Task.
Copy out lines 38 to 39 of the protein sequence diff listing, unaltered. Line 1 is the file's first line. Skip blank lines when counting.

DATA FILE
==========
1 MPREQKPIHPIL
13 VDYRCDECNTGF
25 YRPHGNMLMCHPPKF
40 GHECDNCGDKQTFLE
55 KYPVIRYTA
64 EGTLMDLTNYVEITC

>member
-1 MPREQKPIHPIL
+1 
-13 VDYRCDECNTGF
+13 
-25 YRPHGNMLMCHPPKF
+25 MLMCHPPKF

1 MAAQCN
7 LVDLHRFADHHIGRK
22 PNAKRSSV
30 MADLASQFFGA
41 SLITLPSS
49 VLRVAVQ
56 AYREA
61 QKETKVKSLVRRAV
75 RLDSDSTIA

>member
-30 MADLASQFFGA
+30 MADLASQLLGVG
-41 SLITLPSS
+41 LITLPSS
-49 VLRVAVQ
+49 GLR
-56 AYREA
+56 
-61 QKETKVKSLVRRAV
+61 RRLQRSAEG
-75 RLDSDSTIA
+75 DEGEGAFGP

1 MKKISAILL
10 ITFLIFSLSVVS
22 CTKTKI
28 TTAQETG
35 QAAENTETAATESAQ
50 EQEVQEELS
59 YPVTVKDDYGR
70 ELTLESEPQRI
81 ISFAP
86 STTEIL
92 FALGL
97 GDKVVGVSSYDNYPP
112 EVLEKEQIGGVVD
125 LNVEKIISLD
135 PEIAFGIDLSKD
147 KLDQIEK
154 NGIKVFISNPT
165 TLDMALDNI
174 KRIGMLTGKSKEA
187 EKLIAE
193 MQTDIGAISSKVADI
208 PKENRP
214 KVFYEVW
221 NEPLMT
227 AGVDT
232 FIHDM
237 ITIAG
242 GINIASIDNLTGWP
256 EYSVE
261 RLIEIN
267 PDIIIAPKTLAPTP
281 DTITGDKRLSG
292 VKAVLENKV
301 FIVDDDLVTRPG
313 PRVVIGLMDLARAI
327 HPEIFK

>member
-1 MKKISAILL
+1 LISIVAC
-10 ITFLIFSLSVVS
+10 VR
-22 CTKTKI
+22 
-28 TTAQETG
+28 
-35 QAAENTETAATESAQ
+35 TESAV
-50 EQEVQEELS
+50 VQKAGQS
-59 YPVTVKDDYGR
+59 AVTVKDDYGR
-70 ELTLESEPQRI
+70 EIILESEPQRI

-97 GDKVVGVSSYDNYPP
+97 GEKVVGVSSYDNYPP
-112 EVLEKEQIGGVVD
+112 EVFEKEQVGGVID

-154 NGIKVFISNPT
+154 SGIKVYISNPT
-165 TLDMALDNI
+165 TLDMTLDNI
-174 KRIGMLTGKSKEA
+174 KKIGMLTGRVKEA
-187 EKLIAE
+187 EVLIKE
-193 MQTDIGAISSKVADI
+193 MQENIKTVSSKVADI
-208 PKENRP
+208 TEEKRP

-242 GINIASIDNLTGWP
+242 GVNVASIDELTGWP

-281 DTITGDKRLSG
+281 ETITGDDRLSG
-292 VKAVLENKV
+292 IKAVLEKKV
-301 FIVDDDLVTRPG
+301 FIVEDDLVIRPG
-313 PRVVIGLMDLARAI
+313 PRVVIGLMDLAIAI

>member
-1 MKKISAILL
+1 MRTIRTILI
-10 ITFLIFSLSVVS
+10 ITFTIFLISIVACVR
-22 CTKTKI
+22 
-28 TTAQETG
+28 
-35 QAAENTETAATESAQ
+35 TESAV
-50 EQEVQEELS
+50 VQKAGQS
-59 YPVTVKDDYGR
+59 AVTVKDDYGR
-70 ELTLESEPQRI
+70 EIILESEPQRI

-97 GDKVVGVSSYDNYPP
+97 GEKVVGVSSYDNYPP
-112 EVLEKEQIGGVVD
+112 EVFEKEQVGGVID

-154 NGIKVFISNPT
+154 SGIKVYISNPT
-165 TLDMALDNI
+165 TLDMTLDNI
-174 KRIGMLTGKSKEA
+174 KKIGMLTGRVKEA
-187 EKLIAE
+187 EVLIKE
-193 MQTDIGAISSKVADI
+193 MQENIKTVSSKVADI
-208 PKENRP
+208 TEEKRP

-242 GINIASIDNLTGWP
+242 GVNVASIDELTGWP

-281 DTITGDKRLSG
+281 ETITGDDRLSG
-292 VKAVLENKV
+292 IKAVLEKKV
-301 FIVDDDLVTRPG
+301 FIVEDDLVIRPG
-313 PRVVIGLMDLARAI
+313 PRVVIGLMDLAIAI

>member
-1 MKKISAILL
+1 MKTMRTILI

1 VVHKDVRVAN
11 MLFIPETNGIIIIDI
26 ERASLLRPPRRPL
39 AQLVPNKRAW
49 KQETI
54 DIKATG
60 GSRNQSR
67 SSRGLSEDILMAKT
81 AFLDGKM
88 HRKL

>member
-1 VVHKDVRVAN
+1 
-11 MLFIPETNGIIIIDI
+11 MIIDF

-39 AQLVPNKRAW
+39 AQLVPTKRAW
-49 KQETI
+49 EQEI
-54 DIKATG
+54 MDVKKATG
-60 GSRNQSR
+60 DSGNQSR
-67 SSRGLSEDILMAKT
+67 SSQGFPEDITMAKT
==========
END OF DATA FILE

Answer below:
22 CTKTKI
28 TTAQETG